- Coastline Kind of blue
- Coast life Spas, stars and beach bars
A cluster of coral-fringed isles in a sea that seems to shift through shades of turquoise neon, the Turks & Caicos islands offer lie-on-the-beach luxury with a totally tropical taste.
Those who claim that the UK suffers from a lack of sunshine have never been to Turks & Caicos – this sweep of 40 islands has been a part of Britain for more than 200 years, although its Blighty-based provenance is all but masked by its Caribbean climate and philosophy. In the heady days when pirates and smugglers stashed contraband in its palm-fronded coves, Turks & Caicos was renowned for exporting salt and cotton, but, today, it’s famed for importing honeymooners, scuba freaks and those who simply want to admire a spellbinding tropical vision from the comfort of an ivory-sanded beach. If you are able to tear your eyes away from the sublime ocean view, you’ll find that ‘TCI’, as the in-crowd know it, has a life beyond the scenery. Donkeys roam the salt ponds, flamingos flock to nibble from the shallow waters around its shores, and its inhabitants exude an easy-going friendliness, calling themselves, poetically enough, ‘Belongers’.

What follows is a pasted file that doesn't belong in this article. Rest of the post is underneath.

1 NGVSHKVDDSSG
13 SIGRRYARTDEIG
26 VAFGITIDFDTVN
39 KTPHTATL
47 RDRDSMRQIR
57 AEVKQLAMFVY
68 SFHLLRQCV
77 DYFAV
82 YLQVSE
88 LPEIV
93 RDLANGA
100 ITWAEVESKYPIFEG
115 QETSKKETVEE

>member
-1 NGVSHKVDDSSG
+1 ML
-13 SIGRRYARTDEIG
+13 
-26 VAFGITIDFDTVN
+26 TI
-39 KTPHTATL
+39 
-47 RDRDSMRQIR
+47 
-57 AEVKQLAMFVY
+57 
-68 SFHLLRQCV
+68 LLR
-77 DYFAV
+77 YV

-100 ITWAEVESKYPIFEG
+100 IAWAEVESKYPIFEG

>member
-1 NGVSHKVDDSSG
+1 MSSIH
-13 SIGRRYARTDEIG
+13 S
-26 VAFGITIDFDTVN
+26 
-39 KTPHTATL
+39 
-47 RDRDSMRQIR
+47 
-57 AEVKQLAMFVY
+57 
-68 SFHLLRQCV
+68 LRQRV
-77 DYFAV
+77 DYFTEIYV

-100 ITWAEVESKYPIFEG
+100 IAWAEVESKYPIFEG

Do go/Don’t go
The main draw to the islands is the year-round good weather. High season runs from January through to March, and off-season rates can be as much as 40 per cent less. Avoid June to October, though, unless you like sunbathing during hurricane season.
- Planes The islands’ main international hub is on Providenciales, which is well-served with regular flights from the UK, the US and Canada. There are smaller (by which we mean ‘tiny’) airports dotted elsewhere around the archipelago.
- Trains There is no rail network in the Turks & Caicos.
- Automobiles If you want to get a real feel for the islands, then hiring a car is absolutely essential. Make sure you ask for one with air-conditioning. Taxis, however, are inexpensive and plentiful.